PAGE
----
A remarkable number of people believe that Cinco de Mayo is somehow connected to the Mexican Revolution, Mexican Independence Day, or the Day of the Dead (not naming names, but someone I polled actually said that.), it is in fact a holiday commemorating the Mexican army’s victory over the French in the 1862 Battle of Puebla. It’s celebrated regionally in Mexico, but widely in the U.S. as a celebration of Mexican heritage, cheerfully co-opted by many with no heritage at all but a sincere love of margaritas and guacamole.
Cinco de Mayo is also a good opportunity to start using some early summer produce and to explore the full richness that is Mexican cuisine.
by Christopher Idone
Before there was anything frozen, peach or rimmed in raw sugar, there was this. Christopher Idone’s classic margarita relies on real lime, a dignified splash of triple sec and a chilled cocktail shaker. I’d be proud to serve this to anyone, with only the fresh salsa and tomatillo guacamole below, or as a start to an taco- and pepper-laden feast. Practice this technique of rolling the rim of the glass in a dish filled with salt – the same technique applies to making a michelada, my other favorite summertime beverage.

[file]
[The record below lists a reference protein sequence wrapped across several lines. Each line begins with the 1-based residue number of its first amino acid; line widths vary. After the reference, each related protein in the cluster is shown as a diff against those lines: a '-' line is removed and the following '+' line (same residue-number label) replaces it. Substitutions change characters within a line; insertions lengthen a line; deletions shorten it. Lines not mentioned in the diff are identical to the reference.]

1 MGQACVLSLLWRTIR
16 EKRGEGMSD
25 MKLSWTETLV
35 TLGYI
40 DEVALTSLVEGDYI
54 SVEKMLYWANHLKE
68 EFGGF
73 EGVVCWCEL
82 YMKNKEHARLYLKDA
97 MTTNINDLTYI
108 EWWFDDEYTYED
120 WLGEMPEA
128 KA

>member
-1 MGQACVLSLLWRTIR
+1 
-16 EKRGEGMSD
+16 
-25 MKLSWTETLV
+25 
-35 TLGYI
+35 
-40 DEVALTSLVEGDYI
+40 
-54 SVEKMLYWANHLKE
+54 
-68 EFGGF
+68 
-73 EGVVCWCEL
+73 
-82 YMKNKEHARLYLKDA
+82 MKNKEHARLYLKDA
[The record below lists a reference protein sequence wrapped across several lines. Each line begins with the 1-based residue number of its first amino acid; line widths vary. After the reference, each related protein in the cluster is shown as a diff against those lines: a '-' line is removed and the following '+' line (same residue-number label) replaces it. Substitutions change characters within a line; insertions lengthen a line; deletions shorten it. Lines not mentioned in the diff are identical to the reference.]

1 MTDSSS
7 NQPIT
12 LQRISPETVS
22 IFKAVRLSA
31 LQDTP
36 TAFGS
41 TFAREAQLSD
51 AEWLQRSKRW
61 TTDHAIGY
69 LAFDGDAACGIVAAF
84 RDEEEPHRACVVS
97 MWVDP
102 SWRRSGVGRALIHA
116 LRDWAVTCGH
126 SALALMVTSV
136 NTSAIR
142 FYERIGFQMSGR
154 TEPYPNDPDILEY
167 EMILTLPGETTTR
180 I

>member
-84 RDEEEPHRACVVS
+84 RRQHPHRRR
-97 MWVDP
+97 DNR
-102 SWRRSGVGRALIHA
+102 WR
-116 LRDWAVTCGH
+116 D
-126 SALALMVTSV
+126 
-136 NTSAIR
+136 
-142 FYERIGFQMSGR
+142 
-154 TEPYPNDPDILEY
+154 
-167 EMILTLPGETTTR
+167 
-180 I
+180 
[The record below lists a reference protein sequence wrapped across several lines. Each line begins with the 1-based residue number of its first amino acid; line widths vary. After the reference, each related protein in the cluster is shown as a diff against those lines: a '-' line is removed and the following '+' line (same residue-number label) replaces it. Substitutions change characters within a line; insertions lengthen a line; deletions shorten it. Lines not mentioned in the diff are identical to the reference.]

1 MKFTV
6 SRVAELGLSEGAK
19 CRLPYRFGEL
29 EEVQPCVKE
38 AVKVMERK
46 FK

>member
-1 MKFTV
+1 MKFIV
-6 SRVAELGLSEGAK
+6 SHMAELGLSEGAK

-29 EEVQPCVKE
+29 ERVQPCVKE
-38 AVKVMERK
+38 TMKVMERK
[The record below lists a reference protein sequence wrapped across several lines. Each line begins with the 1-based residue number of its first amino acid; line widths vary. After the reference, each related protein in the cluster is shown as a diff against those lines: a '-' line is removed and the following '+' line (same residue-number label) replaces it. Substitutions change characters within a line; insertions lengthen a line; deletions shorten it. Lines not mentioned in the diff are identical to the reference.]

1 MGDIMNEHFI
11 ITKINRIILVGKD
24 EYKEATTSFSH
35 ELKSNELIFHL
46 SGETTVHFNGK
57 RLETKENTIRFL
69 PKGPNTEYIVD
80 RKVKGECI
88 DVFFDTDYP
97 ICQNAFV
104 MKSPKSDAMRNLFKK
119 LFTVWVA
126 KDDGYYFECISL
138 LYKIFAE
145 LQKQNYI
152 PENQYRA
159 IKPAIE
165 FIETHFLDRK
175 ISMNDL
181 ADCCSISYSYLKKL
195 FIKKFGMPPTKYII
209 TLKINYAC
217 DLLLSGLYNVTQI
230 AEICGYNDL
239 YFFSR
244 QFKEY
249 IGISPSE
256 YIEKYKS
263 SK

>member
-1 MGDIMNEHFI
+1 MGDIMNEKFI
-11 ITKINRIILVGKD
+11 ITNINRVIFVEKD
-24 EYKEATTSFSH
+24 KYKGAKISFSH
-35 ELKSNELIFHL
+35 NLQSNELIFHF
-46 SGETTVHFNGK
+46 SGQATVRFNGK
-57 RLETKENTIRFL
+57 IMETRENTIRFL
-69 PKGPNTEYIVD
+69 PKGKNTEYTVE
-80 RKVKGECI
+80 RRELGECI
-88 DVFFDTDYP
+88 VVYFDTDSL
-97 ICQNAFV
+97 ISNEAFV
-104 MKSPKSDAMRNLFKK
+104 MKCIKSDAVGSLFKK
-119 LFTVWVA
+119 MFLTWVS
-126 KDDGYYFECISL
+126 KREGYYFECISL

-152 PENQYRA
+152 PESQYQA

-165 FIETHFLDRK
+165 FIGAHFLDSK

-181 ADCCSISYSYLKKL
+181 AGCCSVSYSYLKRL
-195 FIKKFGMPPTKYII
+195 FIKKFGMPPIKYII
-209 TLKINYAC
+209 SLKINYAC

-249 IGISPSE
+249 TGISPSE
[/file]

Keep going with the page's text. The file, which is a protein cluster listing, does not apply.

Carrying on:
Warm weather always makes me start to crave seafood. I envision sitting on the sidewalk slurping down fresh oysters with cucumber-related cocktails. Steaming crab meat drenched with butter and eaten by hand, cooked in a giant pot in a rented beach house in New Jersey. Tilapia filets and fresh-made blueberry pie for a late dinner on the back porch. My mother’s favorite dinner for company, shrimp and clams tossed with just-cooked angel hair pasta and fresh tomatoes and good olive oil.
The recipes below can provide inspiration for all sorts of seafood flavor pairings. Meat can serve as a textural counterpoint to flaky light fish, while sweet in-season fruit echoes plump, juicy shellfish. Tell us about your favorites, and enjoy the results!
by Barbara Kafka